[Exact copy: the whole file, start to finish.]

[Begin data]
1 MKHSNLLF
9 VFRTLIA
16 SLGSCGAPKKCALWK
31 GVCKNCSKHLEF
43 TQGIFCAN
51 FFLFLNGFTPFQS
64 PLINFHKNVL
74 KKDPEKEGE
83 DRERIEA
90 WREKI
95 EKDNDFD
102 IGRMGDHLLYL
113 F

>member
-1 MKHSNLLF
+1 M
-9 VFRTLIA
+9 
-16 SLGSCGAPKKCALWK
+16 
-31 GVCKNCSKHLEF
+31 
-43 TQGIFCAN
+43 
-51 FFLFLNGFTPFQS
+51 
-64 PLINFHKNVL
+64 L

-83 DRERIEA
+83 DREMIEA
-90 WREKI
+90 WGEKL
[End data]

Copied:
1 MKHSNLLF
9 VFRTLIA
16 SLGSCGAPKKCALWK
31 GVCKNCSKHLEF
43 TQGIFCAN
51 FFLFLNGFTPFQS
64 PLINFHKNVL
74 KKDPEKEGE
83 DRERIEA
90 WREKI
95 EKDNDFD
102 IGRMGDHLLYL
113 F

>member
-1 MKHSNLLF
+1 M
-9 VFRTLIA
+9 
-16 SLGSCGAPKKCALWK
+16 
-31 GVCKNCSKHLEF
+31 
-43 TQGIFCAN
+43 
-51 FFLFLNGFTPFQS
+51 
-64 PLINFHKNVL
+64 L

-83 DRERIEA
+83 DREMIEA
-90 WREKI
+90 WGEKL